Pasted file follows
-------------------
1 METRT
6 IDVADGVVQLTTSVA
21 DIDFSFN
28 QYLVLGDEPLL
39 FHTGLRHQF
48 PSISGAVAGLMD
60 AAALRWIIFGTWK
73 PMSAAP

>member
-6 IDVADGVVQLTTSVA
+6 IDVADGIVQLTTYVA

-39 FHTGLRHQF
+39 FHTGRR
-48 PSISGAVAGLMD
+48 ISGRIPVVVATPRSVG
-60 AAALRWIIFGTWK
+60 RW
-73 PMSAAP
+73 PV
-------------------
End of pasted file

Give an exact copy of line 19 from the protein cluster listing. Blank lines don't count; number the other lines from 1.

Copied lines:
+73 PV